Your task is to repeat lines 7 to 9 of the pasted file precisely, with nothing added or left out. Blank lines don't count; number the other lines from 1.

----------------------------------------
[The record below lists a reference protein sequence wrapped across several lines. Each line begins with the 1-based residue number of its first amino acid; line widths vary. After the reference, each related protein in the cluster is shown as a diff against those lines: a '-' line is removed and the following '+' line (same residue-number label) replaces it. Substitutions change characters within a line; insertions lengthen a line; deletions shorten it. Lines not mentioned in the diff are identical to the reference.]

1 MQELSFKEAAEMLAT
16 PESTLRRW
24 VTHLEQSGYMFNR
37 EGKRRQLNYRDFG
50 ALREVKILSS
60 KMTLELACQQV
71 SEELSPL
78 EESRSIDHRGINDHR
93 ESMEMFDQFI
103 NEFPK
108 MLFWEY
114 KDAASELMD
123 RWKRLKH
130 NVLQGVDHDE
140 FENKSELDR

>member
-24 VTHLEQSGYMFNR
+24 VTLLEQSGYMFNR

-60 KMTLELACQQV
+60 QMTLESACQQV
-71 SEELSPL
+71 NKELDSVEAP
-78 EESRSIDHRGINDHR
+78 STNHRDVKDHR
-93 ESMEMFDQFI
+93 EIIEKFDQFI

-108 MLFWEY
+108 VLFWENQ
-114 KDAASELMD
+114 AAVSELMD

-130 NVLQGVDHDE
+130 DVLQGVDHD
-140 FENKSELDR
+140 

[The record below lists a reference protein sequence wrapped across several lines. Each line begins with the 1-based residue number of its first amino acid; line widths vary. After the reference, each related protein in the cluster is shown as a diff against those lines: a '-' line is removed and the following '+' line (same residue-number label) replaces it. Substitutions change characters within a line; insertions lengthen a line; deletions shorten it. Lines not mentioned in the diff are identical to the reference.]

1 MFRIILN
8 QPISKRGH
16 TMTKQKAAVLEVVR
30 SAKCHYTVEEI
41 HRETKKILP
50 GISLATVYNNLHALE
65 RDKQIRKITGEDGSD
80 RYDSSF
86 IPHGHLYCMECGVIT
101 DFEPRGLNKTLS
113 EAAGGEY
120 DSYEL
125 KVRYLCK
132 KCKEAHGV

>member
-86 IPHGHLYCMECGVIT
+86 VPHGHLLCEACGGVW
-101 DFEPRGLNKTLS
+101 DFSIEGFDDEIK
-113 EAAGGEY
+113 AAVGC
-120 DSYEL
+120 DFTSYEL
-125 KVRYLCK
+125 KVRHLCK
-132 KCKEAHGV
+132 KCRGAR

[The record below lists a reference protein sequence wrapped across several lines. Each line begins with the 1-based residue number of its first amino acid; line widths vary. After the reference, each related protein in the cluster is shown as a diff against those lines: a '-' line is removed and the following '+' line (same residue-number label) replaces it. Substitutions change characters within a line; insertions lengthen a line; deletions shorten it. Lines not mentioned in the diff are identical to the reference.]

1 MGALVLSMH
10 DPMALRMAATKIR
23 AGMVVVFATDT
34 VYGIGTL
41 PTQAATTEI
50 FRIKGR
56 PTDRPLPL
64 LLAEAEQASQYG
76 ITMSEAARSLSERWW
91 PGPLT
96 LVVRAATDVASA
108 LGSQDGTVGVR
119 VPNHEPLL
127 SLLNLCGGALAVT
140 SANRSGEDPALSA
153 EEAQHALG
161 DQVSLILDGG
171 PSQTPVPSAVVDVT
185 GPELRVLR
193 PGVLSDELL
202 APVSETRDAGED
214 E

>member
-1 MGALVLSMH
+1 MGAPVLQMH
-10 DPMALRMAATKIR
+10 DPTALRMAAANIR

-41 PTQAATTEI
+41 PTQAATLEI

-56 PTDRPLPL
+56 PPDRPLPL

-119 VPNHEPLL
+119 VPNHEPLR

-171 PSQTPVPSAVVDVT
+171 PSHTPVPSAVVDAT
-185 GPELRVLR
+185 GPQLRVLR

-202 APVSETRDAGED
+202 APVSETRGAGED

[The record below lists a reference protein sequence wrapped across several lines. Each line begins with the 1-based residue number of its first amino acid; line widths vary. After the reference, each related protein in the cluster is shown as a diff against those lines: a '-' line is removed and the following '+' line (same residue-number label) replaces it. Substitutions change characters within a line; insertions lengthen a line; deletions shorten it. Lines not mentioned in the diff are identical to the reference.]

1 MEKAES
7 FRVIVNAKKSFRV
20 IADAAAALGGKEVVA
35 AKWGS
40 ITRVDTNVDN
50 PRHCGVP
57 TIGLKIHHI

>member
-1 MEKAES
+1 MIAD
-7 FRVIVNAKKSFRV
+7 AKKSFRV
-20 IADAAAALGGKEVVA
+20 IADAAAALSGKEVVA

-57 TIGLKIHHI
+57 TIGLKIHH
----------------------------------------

60 KMTLELACQQV
71 SEELSPL
78 EESRSIDHRGINDHR